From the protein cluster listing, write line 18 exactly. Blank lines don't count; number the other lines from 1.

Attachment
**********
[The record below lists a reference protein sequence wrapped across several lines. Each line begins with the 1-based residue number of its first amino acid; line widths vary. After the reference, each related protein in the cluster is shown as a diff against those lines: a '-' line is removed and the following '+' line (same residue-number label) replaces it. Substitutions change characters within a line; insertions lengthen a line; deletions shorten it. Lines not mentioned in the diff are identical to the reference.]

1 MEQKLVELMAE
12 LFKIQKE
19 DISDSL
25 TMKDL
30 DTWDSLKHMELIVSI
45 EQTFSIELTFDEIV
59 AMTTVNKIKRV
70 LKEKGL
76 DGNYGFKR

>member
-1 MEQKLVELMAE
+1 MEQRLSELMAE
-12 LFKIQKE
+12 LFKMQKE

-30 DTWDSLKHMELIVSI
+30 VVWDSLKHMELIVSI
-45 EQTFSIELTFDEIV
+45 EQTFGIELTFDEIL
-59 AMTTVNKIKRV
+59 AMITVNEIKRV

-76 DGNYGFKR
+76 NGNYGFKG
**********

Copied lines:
-45 EQTFSIELTFDEIV